Also, due to the strong variety of people from different industries, the networking part at SOMESSO Zurich `08 was highly valued by the audience. Both the diversity of newcomers to corporate social media, as well as the diversity of industry experts that attended the event ended up doing business together. All this at a one-day event in a European city – next up London.
TT: You are Dutch and Tattletech is very fond of Dutchman, but you live in Zurich – do you see a difference in the approach to social media by country?
AS: Yes, very much. SOMESSO Zurich was a success because we listened to our audience and gave them what they wanted to hear and learn. By example, Switzerland is still a pretty conservative country, which was reflected at the conference, as many companies – regional and multinational – had not started to look at social media tools or implementing a corporate social media strategy for their organization before they went to SOMESSO.
Furthermore, it was important for this event that we discussed the topic both from a starting point of view, as well as to provide the latest insights and fads on the subject (as the corporate social media and new media experts were strongly represented too). It was successful; the two groups complemented each other and created more discussion that could be handled in just one single day. By the way, this is why SOMESSO has also an online Twitter community where lots of continuous business is being created even now. The SOMESSO Facebook group continues to have new members request to join on a daily basis.
Our next event, SOMESSO London `09 on May 15, will have a more advanced and global character, which reflects in both speakers and topics, as well as in the general setting of the event. Due to a successful first event, we’ve caught the attention of several global industry leaders who want to participate at SOMESSO London and even SOMESSO Barcelona and Copenhagen – the other two cities scheduled for a SOMESSO event in 2009.
TT: If you weren’t doing this, what would you be doing?
AS: This is always a tricky question… I would probably be working on one of the other business plans that I’ve been compiling over the past few years. Really all of them are (in)directly related to bringing people together to increase their business (not their love-life, in case you might ask .
Image via CrunchBase
In another fantastic Twitter 20 interview by Jay Baer, Convince and Convert, he asks fellow social media guru Jason Falls about the issue of where social media belongs these days in terms of its position as a marketing, sales or PR tool and this is a good question as we see lots of corporations adopting it as a method to reach their users/buyers/subscribers/customers (Ford), etc. Jason answers this more than succinctly (praise be to 140 characters on Twitter but also in a practical, straight forward manner which illustrates how he has mastered the tool – he says that social media is an extension of good public relations, but should be a company-wide approach that PR helps manage and facilitate. Exactly, you can’t have a marketing or PR strategy that is balkanized anymore. Read, tweet and learn, these guys not on board for the trend, they are executing and getting results.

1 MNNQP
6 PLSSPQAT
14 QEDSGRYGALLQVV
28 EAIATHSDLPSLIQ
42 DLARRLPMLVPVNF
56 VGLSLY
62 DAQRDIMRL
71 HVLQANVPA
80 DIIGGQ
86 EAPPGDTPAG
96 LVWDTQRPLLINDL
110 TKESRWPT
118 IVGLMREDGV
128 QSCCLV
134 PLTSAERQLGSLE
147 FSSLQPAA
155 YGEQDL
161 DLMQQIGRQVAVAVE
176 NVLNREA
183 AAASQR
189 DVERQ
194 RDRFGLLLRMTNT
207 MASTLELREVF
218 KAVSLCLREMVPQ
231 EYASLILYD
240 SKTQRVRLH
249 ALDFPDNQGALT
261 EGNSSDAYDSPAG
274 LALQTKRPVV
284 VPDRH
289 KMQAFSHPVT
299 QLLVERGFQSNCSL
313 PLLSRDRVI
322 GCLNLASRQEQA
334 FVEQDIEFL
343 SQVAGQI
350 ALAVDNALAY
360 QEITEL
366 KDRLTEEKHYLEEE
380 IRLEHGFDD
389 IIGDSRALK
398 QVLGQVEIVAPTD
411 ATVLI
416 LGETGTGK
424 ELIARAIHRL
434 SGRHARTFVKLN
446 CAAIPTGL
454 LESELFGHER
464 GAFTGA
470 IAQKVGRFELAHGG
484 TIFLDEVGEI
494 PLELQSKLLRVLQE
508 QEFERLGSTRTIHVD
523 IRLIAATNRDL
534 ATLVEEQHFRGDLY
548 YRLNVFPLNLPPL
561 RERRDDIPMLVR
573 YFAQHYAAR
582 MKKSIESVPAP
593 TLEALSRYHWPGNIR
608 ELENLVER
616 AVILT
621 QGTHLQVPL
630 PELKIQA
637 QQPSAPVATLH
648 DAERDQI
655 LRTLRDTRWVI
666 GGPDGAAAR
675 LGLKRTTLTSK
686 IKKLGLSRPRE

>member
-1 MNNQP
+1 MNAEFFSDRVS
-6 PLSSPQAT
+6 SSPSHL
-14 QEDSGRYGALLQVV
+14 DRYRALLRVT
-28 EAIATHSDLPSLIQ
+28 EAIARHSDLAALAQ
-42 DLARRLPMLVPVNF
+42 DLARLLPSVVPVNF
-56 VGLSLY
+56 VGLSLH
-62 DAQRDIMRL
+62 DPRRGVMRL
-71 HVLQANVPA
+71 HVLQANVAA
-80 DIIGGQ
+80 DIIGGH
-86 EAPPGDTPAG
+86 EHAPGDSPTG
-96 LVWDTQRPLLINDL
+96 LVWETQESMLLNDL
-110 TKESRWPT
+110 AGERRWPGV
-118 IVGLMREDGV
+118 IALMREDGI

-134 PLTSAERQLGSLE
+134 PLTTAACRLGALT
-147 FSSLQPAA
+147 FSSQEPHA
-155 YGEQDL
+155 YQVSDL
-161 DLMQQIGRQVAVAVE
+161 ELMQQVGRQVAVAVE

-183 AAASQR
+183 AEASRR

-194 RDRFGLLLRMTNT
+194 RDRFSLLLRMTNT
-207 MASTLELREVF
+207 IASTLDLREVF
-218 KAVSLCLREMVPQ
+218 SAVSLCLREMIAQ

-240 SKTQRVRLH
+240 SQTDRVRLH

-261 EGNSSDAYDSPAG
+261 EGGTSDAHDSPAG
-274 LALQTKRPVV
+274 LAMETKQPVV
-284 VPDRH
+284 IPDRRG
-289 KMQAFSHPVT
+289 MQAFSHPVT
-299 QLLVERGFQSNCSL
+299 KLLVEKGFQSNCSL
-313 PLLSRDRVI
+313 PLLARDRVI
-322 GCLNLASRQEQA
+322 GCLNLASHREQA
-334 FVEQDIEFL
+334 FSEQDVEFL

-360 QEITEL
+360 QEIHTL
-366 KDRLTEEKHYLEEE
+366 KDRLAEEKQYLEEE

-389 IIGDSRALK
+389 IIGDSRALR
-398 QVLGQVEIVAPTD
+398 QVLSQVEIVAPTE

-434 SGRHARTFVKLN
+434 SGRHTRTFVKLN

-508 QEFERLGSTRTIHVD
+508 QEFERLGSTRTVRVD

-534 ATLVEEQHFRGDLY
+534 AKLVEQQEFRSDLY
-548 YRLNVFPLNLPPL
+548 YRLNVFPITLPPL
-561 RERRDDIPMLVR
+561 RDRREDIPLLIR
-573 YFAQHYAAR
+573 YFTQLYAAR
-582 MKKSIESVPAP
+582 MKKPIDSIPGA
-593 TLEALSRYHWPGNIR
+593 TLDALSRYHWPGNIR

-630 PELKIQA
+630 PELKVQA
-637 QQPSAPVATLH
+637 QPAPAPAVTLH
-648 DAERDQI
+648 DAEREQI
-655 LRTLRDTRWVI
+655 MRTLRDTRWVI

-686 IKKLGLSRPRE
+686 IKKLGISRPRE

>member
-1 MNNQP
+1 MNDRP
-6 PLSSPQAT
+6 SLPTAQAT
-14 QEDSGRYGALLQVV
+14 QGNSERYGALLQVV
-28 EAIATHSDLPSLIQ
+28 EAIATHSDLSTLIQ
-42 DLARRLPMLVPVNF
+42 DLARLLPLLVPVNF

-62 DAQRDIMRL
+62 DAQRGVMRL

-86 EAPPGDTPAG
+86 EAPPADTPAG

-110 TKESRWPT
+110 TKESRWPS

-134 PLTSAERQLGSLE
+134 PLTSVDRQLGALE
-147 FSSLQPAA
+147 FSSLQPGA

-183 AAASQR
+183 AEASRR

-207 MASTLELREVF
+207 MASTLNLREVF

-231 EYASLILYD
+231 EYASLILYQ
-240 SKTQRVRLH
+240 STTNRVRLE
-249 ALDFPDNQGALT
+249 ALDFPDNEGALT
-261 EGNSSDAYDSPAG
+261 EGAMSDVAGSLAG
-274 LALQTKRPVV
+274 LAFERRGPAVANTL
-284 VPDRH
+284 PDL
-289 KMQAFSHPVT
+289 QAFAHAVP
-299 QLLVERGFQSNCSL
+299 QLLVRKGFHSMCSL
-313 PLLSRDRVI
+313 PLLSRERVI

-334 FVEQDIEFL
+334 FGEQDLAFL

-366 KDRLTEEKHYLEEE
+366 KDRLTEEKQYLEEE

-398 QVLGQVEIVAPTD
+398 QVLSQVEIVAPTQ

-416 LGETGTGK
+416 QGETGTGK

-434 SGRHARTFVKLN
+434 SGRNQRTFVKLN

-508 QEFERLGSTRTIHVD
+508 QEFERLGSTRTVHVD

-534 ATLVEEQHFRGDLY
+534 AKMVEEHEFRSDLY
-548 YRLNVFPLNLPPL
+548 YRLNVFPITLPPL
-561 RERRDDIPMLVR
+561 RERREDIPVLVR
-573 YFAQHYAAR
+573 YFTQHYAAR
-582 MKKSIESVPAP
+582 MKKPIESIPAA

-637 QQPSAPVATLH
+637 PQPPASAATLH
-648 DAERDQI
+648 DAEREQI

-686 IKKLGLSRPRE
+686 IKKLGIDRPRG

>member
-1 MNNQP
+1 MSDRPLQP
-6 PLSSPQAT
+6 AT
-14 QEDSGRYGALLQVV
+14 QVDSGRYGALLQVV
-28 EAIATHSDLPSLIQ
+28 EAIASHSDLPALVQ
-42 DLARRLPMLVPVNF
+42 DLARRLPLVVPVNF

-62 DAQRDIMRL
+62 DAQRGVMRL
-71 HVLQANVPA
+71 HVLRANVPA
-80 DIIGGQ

Posted by Tattletech on Nov 11, 2008 in Deep thinking
, social media
, Social media guys
Chris Brogan today put up a great story about communications in a post media world… where we all have a voice, there are still gatekeepers. We won’t attempt to try and rewrite his words -they are powerful in this entry and he’s right, everything is modular and is meant to connect.
Image via Wikipedia
Social media goes global. That is the first line of the article in a recent DM News interview with Ford‘s new social media guru – Scott Monty. Yes, again, I said Ford. Now, to all you folks who don’t believe in the power of social media, what more does it take to convince you that communications has truly changed? When Edward Bernays (the nephew of Sigmund Freud) was sitting in his parlour thinking about how dangerous the herd mentality was and how he needed to manipulate public opinion using the “psychology of the subconscious” he came up with the basis for what we are all doing today – but when he started, people probably didn’t believe either, but here we are – evolving communications even further and refining how to communicate in order to reach a hugely globalized world. Instead of the broad pitch, we now have the micro pitch which requires PR folks to be even more savvy about their target audience.
In the DM News article, David Ward has masterfully pointed out the job that Scott has in front of him in order to globalize their message through social media. Scott points out that its not “one size fits all” as there are even different social networking sites in Brazil v the US. A great chart illustrates the growth of the social media market showing a 25% growth rate from 2007 to 2008.
When people like Scott and Ford and other global brands look at the importance of reaching the globe, its clear why they are considered global leaders — leaders never stop looking outward and for new ways to innovate.
Posted by Tattletech on Oct 26, 2008 in Conferences
, Deep thinking
, Digital Media
, Public Relations 2.0
, Red Herring
, social media
, Social media guys
, Social Networking
We recently attended Red Herring‘s ETRE in Stockholm as both a blogger and panelist, and while we were there we encountered some truly old school PR and marketing folks – it’s okay to be old school, those traditional forms of communications are still very valid when shaken (not stirred) in the current landscape of communicating a message, but deep down, when you look into their eyes, you see a bit of fear and disbelief belief because its a lot to process and easier to just stay put. But then you look at big brands like IBM, SAP and even Ford, who are using the new forms of media, social media, to reach their audience, or rather the audience that fits that method of communication.
Tattletech found the perfect case in point by Convince and Convert headed up by someone we have a crush on — okay so that is so school girl, but we told you – we like people who are intelligent, savvy, full of wit and easy on the eye – maybe we should do a Hot Social Media Guy list… who’s for it?
The interview is with Scott Monty, who heads up social media at Ford. yes we said F-O-R-D, the car manufacturer. And as we head into the last 4 days before Somesso.com the social corporate media event to be held in Zurich this week, it’s clear that this form of communication in the PR and Marketing 2.0 world is here to stay. Thanks Jason for this great interview. London 2009 is calling for the next Somesso event so let’s have a big Social Media guru fest!